4. Set Accountable Roles and Their Responsibilities
In case a cybersecurity event happens, you will not have time to determine who is responsible and should fix the problem. So, it is important to outline who is responsible for every provision and event described in your policy right away.
The part with the main roles and their responsibilities can include the following points:
- the role responsible for approving the cybersecurity policy
- the person who assigns cybersecurity roles
- the person who reviews the policy and coordinates its implementation
- the cybersecurity team or committee, main participants, and their responsibilities
In this section, make sure you include not just names but also additional contact information for your entire staff to use in case of a cybersecurity event.
5. Check the Policy’s Compliance with Laws and Regulations
Lastly, it is important to check whether your entire cybersecurity policy is in compliance with current regulations in this field.
For example, if your company is located in the United States, you need to check the following federal regulatory documents along with your state laws:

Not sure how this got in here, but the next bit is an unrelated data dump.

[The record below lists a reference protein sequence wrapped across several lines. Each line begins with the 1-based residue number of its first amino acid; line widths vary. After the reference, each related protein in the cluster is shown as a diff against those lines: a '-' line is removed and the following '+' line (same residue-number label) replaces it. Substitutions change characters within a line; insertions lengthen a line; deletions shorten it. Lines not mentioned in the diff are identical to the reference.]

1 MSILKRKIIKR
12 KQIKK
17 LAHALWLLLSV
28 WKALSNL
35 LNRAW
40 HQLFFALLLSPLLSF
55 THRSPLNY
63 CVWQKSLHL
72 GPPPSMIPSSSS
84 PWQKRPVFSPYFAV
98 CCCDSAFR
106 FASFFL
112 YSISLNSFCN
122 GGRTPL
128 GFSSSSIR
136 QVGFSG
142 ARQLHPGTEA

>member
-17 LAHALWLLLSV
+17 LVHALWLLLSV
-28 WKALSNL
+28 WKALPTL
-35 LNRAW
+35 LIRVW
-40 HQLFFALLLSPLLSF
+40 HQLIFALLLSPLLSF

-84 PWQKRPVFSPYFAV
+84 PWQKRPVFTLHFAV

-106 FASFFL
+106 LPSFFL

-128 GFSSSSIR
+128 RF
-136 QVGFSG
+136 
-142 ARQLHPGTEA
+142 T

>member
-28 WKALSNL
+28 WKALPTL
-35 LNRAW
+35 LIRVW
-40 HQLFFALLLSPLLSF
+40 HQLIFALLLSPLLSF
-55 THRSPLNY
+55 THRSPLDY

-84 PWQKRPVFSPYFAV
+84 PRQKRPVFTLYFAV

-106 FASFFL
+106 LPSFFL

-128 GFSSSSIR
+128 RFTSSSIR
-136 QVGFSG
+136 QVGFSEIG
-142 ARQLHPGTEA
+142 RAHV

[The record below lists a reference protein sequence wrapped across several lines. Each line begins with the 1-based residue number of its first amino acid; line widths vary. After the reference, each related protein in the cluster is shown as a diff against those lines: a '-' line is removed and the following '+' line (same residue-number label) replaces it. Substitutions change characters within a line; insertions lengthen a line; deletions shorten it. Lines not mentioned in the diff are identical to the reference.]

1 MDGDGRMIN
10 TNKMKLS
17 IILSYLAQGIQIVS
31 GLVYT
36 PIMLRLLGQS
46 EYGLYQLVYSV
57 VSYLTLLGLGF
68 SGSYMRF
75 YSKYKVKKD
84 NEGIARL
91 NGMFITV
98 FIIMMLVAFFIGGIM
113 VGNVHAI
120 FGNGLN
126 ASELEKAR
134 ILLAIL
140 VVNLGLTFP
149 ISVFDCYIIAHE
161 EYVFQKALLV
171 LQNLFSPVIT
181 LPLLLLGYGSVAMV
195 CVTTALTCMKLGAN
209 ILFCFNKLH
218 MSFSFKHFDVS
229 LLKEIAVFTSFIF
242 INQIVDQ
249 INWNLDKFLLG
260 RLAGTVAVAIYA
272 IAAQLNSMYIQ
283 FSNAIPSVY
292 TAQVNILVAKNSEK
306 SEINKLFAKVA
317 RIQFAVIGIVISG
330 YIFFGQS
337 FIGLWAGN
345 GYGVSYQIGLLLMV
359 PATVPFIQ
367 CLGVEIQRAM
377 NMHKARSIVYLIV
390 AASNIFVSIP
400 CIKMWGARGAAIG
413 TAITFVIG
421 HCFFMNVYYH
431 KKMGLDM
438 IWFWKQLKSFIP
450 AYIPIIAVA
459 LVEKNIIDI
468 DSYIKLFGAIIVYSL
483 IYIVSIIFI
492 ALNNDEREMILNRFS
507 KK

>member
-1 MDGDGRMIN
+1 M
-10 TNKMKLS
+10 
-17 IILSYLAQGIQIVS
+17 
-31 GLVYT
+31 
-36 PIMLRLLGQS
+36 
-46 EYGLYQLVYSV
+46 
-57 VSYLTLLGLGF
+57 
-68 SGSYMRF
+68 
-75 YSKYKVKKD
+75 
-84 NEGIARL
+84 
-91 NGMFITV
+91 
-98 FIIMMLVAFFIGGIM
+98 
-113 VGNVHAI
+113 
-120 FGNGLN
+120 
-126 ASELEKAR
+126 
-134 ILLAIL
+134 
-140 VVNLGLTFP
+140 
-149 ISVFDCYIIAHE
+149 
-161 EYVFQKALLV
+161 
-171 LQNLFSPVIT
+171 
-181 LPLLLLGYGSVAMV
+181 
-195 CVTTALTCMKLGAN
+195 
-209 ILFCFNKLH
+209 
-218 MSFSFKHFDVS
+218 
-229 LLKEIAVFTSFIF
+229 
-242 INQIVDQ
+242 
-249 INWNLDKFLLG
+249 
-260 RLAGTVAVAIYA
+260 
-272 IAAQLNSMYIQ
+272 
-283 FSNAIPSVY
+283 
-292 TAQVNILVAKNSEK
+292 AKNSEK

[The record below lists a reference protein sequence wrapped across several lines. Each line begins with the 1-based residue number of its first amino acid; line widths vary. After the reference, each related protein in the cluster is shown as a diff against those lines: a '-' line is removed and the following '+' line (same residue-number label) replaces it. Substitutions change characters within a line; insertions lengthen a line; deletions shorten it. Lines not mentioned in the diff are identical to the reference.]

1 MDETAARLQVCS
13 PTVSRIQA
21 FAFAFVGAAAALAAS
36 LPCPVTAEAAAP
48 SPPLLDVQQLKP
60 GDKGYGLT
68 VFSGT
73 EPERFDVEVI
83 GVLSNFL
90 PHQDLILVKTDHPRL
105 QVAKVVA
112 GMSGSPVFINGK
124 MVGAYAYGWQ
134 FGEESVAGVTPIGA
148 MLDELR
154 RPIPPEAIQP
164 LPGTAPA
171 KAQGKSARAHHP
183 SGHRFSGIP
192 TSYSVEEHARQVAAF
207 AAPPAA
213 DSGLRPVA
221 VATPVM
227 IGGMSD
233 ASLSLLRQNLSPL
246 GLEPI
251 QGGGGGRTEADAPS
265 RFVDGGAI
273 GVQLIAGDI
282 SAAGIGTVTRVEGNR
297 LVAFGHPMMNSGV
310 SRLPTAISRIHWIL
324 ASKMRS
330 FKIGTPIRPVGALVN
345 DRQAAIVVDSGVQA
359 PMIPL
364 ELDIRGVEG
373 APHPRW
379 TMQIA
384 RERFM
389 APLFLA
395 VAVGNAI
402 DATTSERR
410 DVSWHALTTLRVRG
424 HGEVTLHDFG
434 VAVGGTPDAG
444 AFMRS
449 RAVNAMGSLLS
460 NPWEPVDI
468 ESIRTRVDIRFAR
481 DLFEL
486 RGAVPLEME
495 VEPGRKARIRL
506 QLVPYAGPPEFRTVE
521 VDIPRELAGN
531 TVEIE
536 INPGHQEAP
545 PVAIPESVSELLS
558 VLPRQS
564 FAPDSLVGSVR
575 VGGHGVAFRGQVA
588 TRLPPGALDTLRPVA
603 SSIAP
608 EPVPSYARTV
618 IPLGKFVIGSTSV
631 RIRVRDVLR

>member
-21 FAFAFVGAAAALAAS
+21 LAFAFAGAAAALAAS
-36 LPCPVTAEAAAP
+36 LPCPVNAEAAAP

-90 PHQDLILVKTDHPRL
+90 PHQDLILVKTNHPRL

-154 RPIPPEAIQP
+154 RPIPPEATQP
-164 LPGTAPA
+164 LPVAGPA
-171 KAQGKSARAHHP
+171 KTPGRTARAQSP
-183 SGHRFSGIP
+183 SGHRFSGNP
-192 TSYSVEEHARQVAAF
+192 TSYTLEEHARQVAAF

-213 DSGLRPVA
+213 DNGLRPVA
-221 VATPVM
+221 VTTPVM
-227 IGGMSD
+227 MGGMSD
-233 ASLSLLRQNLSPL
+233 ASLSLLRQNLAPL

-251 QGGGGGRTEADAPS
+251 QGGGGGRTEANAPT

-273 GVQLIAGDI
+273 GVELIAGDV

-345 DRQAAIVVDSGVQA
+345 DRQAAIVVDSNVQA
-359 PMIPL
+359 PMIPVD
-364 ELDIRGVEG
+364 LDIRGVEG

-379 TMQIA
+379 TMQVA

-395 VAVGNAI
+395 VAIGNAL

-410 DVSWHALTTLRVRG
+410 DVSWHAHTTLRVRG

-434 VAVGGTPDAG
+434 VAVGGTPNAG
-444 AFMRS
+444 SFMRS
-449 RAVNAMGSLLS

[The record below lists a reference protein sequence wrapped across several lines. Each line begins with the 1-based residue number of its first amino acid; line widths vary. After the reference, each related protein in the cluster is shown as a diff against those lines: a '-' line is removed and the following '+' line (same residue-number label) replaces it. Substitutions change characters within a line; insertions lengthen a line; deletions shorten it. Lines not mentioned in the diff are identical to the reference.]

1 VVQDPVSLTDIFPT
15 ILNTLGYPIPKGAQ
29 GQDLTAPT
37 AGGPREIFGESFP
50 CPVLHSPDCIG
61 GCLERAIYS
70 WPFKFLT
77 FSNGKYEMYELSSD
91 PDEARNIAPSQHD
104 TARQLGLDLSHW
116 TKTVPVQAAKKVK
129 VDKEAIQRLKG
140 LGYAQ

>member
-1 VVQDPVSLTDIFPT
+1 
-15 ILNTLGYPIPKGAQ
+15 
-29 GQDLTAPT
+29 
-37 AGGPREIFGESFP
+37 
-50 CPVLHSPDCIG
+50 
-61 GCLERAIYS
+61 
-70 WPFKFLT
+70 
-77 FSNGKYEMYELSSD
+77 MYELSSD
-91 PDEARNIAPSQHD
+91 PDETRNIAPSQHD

- Health Insurance Portability and Accountability Act (HIPAA)
- Gramm-Leach-Bliley Act
- Homeland Security Act
- Information Security Management Act (FISMA)
Additionally, you can check international laws and regulations, especially if your company operates on other foreign markets. Checking your policy’s compliance is important to make sure that it follows the generally accepted cybersecurity measures.
How Long Should Your Cybersecurity Policy Be?
Generally speaking, a cybersecurity policy can be about 50 pages long. However, you shouldn’t confine yourself to this limit.
Your cybersecurity policy will depend on the scope of data that your company possesses as well as the number of provisions. Your focus should remain on how to make sure that your cybersecurity policy explains all the provisions in detail and without any ambiguity.
Cybersecurity concerns are growing every minute. Not only do major businesses lose a lot of money because of data breaches but also hospitals and governmental institutions.
If you want to protect yourself from these threats, you should start with a cybersecurity policy that will educate your entire staff on how to protect vulnerable company data. Hopefully, our guide will help you write an effective and informative cybersecurity policy, with which you will successfully handle the protection of your company’s data together with your employees.
About the Author
Daniela McVicker is an editor at Essayguard. She is passionate about technology and is always excited to share the latest information available on the market. Daniela is fascinated by technology evolution and is constantly keeping an eye on corporations to check so that she can be the first to spread the news when a new product is launched.